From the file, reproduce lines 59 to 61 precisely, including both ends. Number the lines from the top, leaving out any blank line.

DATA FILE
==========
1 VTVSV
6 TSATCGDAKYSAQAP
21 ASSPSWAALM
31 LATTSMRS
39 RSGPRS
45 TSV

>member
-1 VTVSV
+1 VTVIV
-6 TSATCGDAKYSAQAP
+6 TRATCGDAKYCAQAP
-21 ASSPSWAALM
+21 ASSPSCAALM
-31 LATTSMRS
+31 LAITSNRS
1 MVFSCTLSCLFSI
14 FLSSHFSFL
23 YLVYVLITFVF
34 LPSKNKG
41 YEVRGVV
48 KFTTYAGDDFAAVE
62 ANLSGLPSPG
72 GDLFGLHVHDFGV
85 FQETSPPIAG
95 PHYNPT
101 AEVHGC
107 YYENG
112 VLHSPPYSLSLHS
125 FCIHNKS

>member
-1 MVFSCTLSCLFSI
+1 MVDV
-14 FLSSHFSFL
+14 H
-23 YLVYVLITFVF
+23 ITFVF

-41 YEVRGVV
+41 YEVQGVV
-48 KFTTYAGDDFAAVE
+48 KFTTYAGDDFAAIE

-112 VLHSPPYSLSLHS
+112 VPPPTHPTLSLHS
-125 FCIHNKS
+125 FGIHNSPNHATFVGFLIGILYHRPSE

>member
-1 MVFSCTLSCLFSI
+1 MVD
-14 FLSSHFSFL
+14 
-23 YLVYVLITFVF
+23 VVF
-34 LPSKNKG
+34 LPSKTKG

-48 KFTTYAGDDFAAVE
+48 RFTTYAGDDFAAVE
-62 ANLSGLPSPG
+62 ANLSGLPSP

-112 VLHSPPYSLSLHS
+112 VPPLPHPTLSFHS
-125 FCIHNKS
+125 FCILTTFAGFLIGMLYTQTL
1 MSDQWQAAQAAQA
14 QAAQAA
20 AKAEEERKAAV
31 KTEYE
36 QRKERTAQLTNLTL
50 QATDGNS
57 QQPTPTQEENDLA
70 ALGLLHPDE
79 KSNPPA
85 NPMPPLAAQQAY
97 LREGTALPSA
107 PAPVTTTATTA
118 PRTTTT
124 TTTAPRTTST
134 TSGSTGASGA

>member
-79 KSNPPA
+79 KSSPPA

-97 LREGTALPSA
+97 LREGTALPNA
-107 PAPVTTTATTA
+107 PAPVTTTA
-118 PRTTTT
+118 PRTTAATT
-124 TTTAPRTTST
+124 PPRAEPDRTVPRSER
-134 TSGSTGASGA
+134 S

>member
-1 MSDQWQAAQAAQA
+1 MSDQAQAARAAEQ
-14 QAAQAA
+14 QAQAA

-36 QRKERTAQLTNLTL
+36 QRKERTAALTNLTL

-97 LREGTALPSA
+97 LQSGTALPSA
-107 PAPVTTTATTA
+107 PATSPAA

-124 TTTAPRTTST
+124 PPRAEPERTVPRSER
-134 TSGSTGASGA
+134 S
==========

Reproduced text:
+112 VPPLPHPTLSFHS
-125 FCIHNKS
+125 FCILTTFAGFLIGMLYTQTL